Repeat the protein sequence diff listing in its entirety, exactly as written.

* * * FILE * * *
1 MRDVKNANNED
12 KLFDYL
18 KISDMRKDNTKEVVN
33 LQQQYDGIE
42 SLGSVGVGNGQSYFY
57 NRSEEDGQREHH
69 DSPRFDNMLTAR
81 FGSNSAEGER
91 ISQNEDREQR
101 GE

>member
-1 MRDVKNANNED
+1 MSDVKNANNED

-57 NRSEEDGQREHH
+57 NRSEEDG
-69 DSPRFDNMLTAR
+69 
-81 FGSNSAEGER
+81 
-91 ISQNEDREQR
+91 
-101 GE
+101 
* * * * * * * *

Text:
1 MRDVKNANNED
12 KLFDYL
18 KISDMRKDNTKEVVN
33 LQQQYDGIE
42 SLGSVGVGNGQSYFY
57 NRSEEDGQREHH
69 DSPRFDNMLTAR
81 FGSNSAEGER
91 ISQNEDREQR
101 GE

>member
-1 MRDVKNANNED
+1 MSDVKNANNED

-57 NRSEEDGQREHH
+57 NRSEEDG
-69 DSPRFDNMLTAR
+69 
-81 FGSNSAEGER
+81 
-91 ISQNEDREQR
+91 
-101 GE
+101 